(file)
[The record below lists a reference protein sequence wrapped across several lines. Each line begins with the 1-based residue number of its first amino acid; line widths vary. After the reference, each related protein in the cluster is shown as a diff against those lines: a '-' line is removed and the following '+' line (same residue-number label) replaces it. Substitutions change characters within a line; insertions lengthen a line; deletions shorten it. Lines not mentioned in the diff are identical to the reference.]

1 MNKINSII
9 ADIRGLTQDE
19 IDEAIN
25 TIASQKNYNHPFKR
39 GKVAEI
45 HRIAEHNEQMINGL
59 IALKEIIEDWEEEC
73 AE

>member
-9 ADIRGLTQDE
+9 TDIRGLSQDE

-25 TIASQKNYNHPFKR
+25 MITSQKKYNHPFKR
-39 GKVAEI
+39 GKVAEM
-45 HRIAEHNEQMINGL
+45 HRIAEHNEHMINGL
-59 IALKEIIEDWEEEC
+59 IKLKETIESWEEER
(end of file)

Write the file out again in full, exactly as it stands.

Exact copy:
[The record below lists a reference protein sequence wrapped across several lines. Each line begins with the 1-based residue number of its first amino acid; line widths vary. After the reference, each related protein in the cluster is shown as a diff against those lines: a '-' line is removed and the following '+' line (same residue-number label) replaces it. Substitutions change characters within a line; insertions lengthen a line; deletions shorten it. Lines not mentioned in the diff are identical to the reference.]

1 MNKINSII
9 ADIRGLTQDE
19 IDEAIN
25 TIASQKNYNHPFKR
39 GKVAEI
45 HRIAEHNEQMINGL
59 IALKEIIEDWEEEC
73 AE

>member
-9 ADIRGLTQDE
+9 TDIRGLSQDE

-25 TIASQKNYNHPFKR
+25 MITSQKKYNHPFKR
-39 GKVAEI
+39 GKVAEM
-45 HRIAEHNEQMINGL
+45 HRIAEHNEHMINGL
-59 IALKEIIEDWEEEC
+59 IKLKETIESWEEER